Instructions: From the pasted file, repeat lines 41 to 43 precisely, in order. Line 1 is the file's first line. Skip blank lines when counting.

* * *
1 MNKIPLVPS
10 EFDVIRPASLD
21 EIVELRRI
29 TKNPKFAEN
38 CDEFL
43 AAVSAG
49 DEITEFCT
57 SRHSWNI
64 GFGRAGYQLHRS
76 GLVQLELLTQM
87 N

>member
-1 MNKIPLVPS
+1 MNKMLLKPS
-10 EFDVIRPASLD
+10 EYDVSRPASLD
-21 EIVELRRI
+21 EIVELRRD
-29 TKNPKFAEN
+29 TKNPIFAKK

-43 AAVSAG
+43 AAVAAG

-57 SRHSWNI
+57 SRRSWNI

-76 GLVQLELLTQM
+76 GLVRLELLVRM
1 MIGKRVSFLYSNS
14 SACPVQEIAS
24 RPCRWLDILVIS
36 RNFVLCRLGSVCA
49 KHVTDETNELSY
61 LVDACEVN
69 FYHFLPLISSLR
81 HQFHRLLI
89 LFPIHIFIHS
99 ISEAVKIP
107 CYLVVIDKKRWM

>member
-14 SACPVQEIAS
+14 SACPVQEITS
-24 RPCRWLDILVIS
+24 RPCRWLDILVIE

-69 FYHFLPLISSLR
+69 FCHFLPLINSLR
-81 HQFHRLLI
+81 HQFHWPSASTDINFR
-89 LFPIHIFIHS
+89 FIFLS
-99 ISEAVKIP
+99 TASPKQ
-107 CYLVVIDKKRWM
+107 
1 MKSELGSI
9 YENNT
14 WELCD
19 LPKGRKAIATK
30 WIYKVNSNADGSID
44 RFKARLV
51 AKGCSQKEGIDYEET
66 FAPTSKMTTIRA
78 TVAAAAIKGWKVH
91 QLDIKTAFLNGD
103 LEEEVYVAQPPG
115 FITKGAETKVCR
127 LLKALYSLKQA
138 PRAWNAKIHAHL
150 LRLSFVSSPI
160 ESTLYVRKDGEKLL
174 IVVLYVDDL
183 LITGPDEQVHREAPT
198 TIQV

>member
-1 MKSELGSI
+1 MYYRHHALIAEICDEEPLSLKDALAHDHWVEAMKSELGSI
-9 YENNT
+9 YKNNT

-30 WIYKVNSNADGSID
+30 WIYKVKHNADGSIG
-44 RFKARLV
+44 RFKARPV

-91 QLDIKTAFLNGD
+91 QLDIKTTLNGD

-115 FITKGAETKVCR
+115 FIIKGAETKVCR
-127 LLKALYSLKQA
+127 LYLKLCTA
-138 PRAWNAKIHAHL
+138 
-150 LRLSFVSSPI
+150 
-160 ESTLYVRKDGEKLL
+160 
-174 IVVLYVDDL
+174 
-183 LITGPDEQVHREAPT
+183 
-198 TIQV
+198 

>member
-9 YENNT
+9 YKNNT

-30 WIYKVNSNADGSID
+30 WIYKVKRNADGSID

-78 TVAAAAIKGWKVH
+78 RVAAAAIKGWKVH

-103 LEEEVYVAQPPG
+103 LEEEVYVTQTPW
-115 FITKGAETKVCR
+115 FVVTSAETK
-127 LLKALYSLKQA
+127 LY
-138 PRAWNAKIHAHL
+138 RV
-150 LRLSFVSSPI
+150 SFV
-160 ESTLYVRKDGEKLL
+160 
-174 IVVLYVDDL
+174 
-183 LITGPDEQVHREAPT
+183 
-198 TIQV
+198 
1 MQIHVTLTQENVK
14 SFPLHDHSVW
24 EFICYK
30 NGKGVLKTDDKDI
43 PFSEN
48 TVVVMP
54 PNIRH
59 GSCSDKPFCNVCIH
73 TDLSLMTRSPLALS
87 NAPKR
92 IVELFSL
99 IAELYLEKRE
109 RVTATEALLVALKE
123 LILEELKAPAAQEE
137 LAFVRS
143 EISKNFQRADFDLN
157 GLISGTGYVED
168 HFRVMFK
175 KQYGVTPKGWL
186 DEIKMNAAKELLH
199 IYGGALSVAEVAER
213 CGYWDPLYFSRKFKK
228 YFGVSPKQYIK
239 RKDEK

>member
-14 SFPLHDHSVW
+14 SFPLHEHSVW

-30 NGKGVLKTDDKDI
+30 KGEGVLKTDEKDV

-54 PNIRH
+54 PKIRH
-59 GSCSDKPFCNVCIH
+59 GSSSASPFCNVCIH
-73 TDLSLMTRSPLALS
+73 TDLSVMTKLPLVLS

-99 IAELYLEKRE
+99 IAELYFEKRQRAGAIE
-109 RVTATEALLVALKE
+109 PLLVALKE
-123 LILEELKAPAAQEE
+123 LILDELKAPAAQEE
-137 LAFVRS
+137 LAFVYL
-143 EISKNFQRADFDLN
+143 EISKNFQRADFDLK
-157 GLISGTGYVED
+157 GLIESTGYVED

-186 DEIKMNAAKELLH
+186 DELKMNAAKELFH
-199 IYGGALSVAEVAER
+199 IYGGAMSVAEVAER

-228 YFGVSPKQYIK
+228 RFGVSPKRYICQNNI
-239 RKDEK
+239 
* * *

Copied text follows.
-24 RPCRWLDILVIS
+24 RPCRWLDILVIE

-69 FYHFLPLISSLR